Andrew is a Melbourne writer, and writes on politics and sport. He is a featured writer on the AFL site, and also has his own blog, which can be found here.

Happy Meal Heroin

A new low from the vile freedom-hating, fun-destroying, nanny state paternalist Grinchs hell-bent on sucking every bit of joy and happiness out of our lives, who, in their quest for Big Brother to ban everything that provides even the slightest bit of enjoyment, have decided that hamburgers are identical to heroin. 
These people are stark raving mad. But even worse, policy makers are actually listening to these morally repulsive, ethically-deficient and intellectually-challenged crackpots.

(H/T Dick Puddlecoate)

(Posted by TVA)

Senator Doug Cameron on the Tea Parties

If yesterday's Hansard is any guide, Senator Cameron really isn't a fan of the Tea Parties, or Grover:

It could get even worse for America due to th emergence of the Tea Party movement, whose leaders are now advising the coalition in this country. The Tea Party, or at least those who seek to lead it, is made up of dangerous right-wing radicals whose leaders have deep roots in American fascism. It is a movement dedicated to disabling the democratic state and replacing itwith an undemocratic corporate plutocracy. Mr. Grover Norquist, a leader of the Tea Party movement—or at least a senior advisor to them—and President of Americans for Tax Reform, a front group for the wealthy elite in the US, has come here arguing that we should seek exemption from paying taxes. He was in Canberra on Monday for meetings with members ofthe Liberal Party. If Mr Norquist’s interview with Leigh Sales on Lateline the other evening is anything to go by, we can expect the coalition to take on board advice to cut income and capital gains taxes for the super rich, privatise Australia Post and a host of other government services, and dismantle Australia’s superannuation system and turn it over to the merchant bankers and stockbrokers, placing at risk the retirement savings of working people. And that would just be the start for a Tea Party type coalition in this country. Here in Australia, while we face challenges of our own, we do not need an antipodean tea party to help us along.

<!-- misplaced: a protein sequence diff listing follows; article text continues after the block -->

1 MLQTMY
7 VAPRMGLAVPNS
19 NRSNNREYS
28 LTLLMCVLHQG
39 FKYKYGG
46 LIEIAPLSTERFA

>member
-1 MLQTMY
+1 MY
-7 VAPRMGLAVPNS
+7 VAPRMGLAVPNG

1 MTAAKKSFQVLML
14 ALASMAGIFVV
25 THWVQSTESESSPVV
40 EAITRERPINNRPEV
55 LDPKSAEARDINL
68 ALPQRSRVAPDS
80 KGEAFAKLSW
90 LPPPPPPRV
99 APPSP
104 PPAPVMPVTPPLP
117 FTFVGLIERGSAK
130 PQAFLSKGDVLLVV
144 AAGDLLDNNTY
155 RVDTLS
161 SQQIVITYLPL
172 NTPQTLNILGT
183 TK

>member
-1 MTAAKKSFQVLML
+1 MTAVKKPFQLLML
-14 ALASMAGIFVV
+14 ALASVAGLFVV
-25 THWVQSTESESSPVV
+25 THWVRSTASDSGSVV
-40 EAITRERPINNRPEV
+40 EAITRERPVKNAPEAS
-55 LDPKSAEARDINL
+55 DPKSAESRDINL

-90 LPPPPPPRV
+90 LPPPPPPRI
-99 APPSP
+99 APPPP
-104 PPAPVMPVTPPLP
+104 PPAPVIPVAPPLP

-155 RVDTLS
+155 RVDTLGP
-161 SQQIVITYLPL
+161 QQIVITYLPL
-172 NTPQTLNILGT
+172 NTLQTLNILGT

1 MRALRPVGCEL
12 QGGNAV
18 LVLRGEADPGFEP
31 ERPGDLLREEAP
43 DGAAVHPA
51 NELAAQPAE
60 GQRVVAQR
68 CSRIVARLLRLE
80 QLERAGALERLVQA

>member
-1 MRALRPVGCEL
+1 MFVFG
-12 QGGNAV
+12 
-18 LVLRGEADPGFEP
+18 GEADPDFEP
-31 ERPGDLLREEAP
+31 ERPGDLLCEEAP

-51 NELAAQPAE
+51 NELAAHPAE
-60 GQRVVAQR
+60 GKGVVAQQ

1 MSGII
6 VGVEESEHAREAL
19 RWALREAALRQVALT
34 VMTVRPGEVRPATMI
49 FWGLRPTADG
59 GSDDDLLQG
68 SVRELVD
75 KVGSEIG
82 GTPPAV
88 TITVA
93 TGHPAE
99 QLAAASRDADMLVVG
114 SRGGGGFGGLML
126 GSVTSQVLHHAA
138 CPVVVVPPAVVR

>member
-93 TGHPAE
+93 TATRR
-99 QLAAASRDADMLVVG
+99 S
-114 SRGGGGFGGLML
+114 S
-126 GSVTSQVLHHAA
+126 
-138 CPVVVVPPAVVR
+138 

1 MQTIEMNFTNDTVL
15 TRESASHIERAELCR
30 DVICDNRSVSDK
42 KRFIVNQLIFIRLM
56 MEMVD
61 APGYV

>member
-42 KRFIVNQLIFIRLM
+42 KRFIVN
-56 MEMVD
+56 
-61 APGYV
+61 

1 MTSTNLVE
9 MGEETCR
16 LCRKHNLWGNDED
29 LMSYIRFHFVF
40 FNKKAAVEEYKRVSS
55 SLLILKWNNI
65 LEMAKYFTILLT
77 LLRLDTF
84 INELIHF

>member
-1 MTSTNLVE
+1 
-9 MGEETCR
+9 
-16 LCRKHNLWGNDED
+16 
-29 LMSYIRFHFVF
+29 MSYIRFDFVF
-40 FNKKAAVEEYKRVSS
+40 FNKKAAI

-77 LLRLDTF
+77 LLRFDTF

Ahh, if only we really could expect the Coalition to adopt such policies!

(Posted by TVA)


THE ANARCHIST COUNCIL would like to remind all members that proper procedures must be followed in calling local meetings, even when they are so-called emergency meetings. The bylaws of the Council specifically mandate that meetings must be advertised in the usual channels both three days in advance of the meeting and twenty-four hours before the meeting is held. These rules have been handed down to us from the founders of our organization, and we will not hear any arguments that some supposed exigency is more important than the bylaws that have sustained us for more than a century. Sloppy and uncoordinated work like that does not advance the cause of Anarchy. Appropriate action will be taken against any local chapter presidents who violate these bylaws, and repeat offenders will be removed and a new president imposed by the Supreme Executive.